Falls with injuries were imputed incorrectly from the Weinberg et al article.4 Weinberg et al reported a preintervention fall rate of 3.61 falls per 1000 patient days, and a postintervention fall rate of 1.305 falls per 10 000 patient days. They reported a rate of 0.554 falls with minor injuries and 0.1003 falls with moderate injury per 1000 patient days in the preintervention period, and postintervention rates of 0.2529 minor injury falls and 0.0361 moderate injury falls per 1000 patient days. The original analysis interpreted these injury fall rates as percentages of the baseline fall rates, but they are in fact the fall rates in and of themselves. Thus, the preintervention falls with injury rate should be 0.65 per 1000 patient days (0.554 + 0.1003), rather than 1.74, and the postintervention falls with injury rate should be 0.29 per 1000 patient days (0.2529 + 0.0361), rather than 0.52. The decline in falls with injuries is thus 0.36 per 1000 patient days.


Quigley Et Al Data

The data in the article by Quigley and colleagues3 were misreported. Quigley et al present rates of falls per 1000 in some instances, and rates per 10 000 in other instances. The data extracted were falls per 10 000, but were reported as falls per 1000. Thus, the preintervention fall rate should be 0.16 per 1000 days (1.63 divided by 10), and the postintervention fall rate should be 0.07 per 1000 days (0.67 divided by 10). The change is thus 0.096 (rounded to 0.10).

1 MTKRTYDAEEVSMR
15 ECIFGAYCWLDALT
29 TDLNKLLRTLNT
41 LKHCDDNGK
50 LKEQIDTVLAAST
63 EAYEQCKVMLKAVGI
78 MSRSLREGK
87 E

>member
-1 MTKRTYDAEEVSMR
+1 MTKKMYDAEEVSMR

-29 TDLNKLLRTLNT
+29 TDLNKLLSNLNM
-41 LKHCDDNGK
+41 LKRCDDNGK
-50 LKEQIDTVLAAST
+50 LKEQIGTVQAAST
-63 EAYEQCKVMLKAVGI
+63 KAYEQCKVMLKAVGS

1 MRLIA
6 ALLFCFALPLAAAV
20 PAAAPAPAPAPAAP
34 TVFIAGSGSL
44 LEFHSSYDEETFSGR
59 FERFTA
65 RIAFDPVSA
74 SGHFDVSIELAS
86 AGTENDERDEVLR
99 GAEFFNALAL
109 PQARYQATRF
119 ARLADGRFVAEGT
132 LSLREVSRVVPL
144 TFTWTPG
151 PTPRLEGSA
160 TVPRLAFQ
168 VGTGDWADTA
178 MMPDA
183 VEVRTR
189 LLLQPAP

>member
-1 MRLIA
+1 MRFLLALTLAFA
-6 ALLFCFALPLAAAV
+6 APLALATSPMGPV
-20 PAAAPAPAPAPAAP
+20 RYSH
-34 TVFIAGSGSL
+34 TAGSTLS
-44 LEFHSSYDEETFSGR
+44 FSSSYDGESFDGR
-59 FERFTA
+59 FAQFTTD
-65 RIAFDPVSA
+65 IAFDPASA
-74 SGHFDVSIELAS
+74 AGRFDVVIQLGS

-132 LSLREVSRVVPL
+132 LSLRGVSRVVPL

Revised Cost Analysis

The 2 changes to fall with injury rates reduce the average rate of falls with injury, from 1.69 to 0.41 per 1000 patient days preintervention and from 0.58 to 0.18 per 1000 patient days postintervention. The effect of fall prevention programs on the rate of falls with injury is thus smaller than originally computed (0.23 per 1000 patient days in the revised model vs 1.11 per 1000 patient days in the original article) (excerpt from Table 1).